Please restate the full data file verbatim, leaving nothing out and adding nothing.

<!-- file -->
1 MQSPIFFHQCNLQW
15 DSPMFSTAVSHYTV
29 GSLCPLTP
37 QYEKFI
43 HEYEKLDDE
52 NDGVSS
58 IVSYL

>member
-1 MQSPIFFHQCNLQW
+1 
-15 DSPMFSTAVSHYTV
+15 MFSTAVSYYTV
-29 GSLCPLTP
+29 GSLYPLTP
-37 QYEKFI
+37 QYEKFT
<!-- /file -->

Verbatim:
1 MQSPIFFHQCNLQW
15 DSPMFSTAVSHYTV
29 GSLCPLTP
37 QYEKFI
43 HEYEKLDDE
52 NDGVSS
58 IVSYL

>member
-1 MQSPIFFHQCNLQW
+1 
-15 DSPMFSTAVSHYTV
+15 MFSTAVSYYTV
-29 GSLCPLTP
+29 GSLYPLTP
-37 QYEKFI
+37 QYEKFT